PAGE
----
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Ruth Kircher

Bio: Ruth Kircher is an academic researcher from Fryske Akademy. The author has contributed to research in topics: Ideology & Multilingualism. The author has an hindex of 7, co-authored 15 publications receiving 115 citations. Previous affiliations of Ruth Kircher include Liverpool Hope University & University of Birmingham.

Papers
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Journal ArticleDOI
TL;DR: In this article, the first empirical investigation of attitudes towards Multicultural London English (MLE), the multiethnolect spoken in England's main metropolis, is presented, based on an online questionnaire.
Abstract: The study presented here is the first empirical investigation of attitudes towards Multicultural London English (MLE), the multiethnolect spoken in England’s main metropolis. An online ques...

25 citations

Journal Article
TL;DR: This article conducted a study with 147 young anglophones, francophones and allophone Montrealers in order to shed light on their attitudes towards English and French in terms of status and solidarity, and found that while the respondents recognized the social desirability of having an affective attachment to the French language, at a more private level, they held more positive attitudes toward English.
Abstract: This paper presents a 2007 study that was conducted amongst 147 young anglophone, francophone and allophone Montrealers in order to shed light on their attitudes towards English and French in terms of status and solidarity. The study made use of both a questionnaire and a matched-guise experiment. The findings indicate that while a certain amount of status was attributed to French, most likely as a result of language policy and planning measures such as Bill 101, significantly more status was attributed to English—most likely a result of the utilitarian value that the language holds as the global lingua franca. Regarding the solidarity dimension, it appears that while the respondents recognised the social desirability of having an affective attachment to the French language, at a more private level, they held more positive attitudes towards English. These can tentatively be explained in terms of the respondents’ social identity. Resume L’article ci-dessous presente une recherche menee en 2007 parmi 147 etudiants montrealais (anglophones, francophones et allophones) qui eut pour objectif d’examiner leurs attitudes envers l’anglais compare au francais en terme de statut et de solidarite. Un questionnaire et une etude des faux-couples furent utilises comme methodes de recherche. Les resultats indiquent qu’un certain statut est attribue au francais, ce qui est probablement une consequence des lois langagieres comme la Loi 101. Neanmoins, un statut plus important est attribue a l’anglais, ce qui est probablement une consequence de sa valeur utilitaire comme lingua franca globale. En ce qui concerne la dimension de la solidarite, bien que les jeunes montrealais semblent conscients de l’importance sociale de se sentir attaches a la langue francaise, lorsque l’on considere un aspect plus personnel, ils tendent a manifester des attitudes plus positives envers l’anglais. Ces attitudes plus positives envers l’anglais peuvent etre expliquees comme resultats de differentes identites sociales.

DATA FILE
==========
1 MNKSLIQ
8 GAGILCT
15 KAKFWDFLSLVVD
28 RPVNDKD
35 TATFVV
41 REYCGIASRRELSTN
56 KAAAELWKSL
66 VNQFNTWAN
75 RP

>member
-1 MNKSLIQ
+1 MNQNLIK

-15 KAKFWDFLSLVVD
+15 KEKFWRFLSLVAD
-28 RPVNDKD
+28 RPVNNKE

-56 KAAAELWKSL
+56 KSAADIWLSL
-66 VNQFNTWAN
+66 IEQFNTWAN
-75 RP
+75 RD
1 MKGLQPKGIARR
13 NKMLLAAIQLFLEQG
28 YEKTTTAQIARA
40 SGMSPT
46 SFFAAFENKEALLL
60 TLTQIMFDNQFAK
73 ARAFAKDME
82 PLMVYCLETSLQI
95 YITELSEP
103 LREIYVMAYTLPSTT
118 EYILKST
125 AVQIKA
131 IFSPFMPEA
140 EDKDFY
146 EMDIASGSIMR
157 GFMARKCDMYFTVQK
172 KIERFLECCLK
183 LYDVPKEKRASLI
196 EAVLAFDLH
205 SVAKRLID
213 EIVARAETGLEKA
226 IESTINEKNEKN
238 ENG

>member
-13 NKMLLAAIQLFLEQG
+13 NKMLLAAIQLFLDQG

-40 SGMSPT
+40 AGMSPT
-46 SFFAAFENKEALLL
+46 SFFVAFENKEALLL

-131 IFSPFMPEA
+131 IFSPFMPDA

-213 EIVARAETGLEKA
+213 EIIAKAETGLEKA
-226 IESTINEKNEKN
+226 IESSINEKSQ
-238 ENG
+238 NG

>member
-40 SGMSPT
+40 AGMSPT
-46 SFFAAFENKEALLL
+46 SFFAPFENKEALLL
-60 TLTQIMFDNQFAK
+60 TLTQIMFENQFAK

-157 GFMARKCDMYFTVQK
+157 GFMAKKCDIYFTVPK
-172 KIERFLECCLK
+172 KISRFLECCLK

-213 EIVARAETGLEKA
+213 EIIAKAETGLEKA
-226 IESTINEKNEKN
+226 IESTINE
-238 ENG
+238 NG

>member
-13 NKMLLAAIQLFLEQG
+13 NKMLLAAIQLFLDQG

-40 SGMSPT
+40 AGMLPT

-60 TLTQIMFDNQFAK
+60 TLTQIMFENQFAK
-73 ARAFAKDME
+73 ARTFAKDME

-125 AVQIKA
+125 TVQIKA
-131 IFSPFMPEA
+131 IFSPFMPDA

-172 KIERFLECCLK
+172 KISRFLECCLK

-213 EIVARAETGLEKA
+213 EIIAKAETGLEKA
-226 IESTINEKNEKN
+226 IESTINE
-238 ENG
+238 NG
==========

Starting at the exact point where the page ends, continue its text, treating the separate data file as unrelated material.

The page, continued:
24 citations

Journal ArticleDOI